For Gamers who have long-suffered through subpar adaptations of their favorite video games, 2016 is shaping up to be a pretty exciting year. First we get Duncan Jones’ Warcraft, a massive labor of love that seeks to honor one of the most popular MMPORG of all time. Then comes Assassin’s Creed, the film adaptation of Ubisoft’s massively popular adventure game, which has locked down an impressive list of prestige talent.
Michael Fassbender, one of the most exciting actors on the market, leads the film, which reunites him with his Macbeth director Justin Kurzel (Snowtown) and co-star Marion Cotillard. Just last week, Jeremy Irons and Brendan Gleeson boarded the picture. That is a lot of fantastically talented people on a project that just as easily could have been the next sub-par cash grab. Assassin’s Creed only just started filming, but it’s hard not to get your hopes up.
For one thing, they’re referencing benchmark properties like Bladerunner and Batman Begins. But, more unusual, they’re starting with actors — great actors — a technique they employed in locking down Tom Hardy for Splinter Cell and Fassbender for Assasin’s Creed. (Heads up, these quotes are all google-translated, so they’re mildly mangled at points.)
Usually in Hollywood, when you develop a big film, you start with a script or studio …We did not do that. We said: “For each film, what is the first decision that we have to take?” In Assassin’s Creed, it was obvious that the first decision was the choice of the actor. Who is behind the assassin, who will personify [him]? In Splinter Cell, the same thing, [who] is going to be Sam Fisher? The obsession that we had was to find actors among the best, if not the best.
But how do you land A-list actors without a script? Well, Ubisoft is taking a very clever approach by offering their leading men a heap of creative control, attracting them not only to the project, but the promise of building a film (and let’s be real, likely a franchise) in a way that suits them.
[Michael Fassbender] accepted very quickly. And it was the only actor which we thought was obvious. So we started with the actor, which is incongruous. Even more incongruous, he engaged us with nothing. There was no script, no studio or anything. We told him we were going to build the project together, we have a huge brand and we want to make a make a film with references to feature films like Batman Begins and Blade Runner. That is why we tend to. He was promised that he could work with the writers, we would associate it with all key creative choices.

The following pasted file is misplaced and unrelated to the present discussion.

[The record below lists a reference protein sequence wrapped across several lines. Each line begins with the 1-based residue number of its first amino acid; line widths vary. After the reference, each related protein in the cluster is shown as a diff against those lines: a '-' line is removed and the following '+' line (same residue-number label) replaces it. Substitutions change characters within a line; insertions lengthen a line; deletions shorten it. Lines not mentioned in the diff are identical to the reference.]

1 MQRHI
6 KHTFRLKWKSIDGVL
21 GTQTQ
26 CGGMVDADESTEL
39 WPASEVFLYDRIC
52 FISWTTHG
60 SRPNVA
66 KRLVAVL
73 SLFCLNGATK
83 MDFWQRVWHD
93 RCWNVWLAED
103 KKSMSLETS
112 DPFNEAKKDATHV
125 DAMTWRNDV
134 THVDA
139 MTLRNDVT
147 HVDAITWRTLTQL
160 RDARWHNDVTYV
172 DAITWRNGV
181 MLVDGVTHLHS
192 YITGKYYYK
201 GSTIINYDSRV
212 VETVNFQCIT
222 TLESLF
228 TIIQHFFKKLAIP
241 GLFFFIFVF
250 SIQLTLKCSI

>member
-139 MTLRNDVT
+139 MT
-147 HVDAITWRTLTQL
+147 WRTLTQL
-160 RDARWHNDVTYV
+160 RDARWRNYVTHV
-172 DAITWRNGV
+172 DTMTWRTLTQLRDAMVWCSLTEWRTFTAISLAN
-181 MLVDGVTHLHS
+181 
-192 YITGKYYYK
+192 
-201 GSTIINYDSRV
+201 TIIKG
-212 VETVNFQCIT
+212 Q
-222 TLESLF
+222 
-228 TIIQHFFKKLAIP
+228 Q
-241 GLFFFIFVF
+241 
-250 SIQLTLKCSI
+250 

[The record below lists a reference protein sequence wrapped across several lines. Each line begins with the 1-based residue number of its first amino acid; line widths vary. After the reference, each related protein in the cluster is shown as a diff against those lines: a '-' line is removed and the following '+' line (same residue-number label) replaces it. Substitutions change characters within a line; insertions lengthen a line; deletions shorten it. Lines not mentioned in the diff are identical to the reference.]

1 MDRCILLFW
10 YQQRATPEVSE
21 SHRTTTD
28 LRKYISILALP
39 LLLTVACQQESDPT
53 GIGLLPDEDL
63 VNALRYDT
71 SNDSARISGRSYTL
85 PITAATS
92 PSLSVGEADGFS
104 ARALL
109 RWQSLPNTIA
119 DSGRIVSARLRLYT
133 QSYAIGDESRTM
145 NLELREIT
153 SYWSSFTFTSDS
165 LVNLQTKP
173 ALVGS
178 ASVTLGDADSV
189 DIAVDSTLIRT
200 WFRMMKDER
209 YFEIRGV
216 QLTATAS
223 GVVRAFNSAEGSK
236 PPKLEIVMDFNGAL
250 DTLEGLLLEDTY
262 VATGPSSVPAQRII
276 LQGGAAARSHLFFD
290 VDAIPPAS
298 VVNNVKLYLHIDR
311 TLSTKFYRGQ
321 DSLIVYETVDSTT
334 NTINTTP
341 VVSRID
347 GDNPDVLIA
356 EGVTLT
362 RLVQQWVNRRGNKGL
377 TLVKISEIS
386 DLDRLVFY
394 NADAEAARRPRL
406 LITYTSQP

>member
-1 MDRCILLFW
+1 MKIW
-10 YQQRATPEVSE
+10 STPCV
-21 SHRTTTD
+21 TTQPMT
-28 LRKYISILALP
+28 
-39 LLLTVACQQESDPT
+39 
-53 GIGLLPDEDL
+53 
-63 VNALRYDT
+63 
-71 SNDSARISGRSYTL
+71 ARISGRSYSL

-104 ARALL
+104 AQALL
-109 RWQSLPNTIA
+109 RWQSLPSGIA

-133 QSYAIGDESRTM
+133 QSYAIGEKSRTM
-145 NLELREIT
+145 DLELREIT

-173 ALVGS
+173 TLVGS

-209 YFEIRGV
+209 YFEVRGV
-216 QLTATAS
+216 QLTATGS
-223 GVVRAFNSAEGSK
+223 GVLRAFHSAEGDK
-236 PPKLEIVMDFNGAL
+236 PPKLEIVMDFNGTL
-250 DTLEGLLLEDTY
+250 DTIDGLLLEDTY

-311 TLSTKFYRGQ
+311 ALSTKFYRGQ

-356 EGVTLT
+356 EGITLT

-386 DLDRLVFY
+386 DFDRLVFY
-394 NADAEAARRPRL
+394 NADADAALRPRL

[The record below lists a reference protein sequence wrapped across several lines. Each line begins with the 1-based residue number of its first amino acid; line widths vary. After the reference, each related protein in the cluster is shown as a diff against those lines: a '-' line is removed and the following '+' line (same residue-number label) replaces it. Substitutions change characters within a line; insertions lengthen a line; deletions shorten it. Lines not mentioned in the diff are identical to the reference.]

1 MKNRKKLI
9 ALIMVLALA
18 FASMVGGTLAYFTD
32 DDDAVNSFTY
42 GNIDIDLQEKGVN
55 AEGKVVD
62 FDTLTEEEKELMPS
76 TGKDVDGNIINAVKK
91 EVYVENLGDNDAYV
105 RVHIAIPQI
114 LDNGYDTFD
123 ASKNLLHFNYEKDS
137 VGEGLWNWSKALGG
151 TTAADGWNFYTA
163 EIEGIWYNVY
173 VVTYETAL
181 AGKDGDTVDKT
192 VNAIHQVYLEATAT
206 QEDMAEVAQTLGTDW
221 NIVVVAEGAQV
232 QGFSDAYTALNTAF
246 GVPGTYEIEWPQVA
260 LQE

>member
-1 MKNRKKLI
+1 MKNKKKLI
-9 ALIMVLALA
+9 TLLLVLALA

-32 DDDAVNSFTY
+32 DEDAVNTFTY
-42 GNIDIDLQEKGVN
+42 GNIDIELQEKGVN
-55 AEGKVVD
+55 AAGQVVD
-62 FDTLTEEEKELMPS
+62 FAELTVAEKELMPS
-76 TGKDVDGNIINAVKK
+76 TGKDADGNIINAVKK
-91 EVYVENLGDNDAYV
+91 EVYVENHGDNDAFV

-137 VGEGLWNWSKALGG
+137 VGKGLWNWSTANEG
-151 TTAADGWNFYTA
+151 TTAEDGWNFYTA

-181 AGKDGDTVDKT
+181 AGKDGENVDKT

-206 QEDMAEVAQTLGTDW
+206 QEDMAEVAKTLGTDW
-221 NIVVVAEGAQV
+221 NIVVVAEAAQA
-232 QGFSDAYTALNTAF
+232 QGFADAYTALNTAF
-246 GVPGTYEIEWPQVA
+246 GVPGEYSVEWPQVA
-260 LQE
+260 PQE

Of course this all makes sense, and it’s how someone like Kurzel, who has so far directed bleak, hard dramas, ends up at the helm of a major franchise starter — because Fassbender has enough say in the project to pull him in after their collaboration on Macbeth (along with Cotillard).
Barronett also spoke about how this approach helped land Hardy for Splinter Cell.
This is obviously attractive for intelligent players like Michael Fassbender and Tom Hardy. It is like a huge studio because it has huge brand, but it is a small structure. And it will remain like that, you do not want to become bigger. Tom Hardy was also evident on Splinter Cell. We had the same discussion and it is also committed immediately. Tom is a gamer and he loves the world of Splinter Cell. We worked a lot with him on the character.
Finally Barronett gave some insight into the inner-workings of Ubisoft’s film division, which he says is approaching large-scale projects with an independent film mentality; including an aim to tackle important, timely messages within the constructs of the property.
Our approach is to remain in control of the development, so to finance it 100%. We choose writers who are not necessarily stars but people who have understood the universe. And as long as the script is not level, it will not launch. It has also worked very closely with New Regency for Assassin’s Creed. We needed them for their expertise. There was a kind of triptych between the actor, the studio and us. It is the combination of the three who built this scenario. With arbitration returning us as we fund. The beauty of being a small structure is that no contingencies that lead us to release films in greenlighter quickly. It leaves time to time to arrive at what it takes. Four years of development for Assassin!
Leave it to the French, with their deep love of cinema, to treat a tentpole film like an indie! I like it. It’s a fresh approach that’s leading to some really exciting collaborations. The folks at Ubisoft understand that video game adaptations have a history of disappointment and they’re making bold choices to try to prevent repeating that history.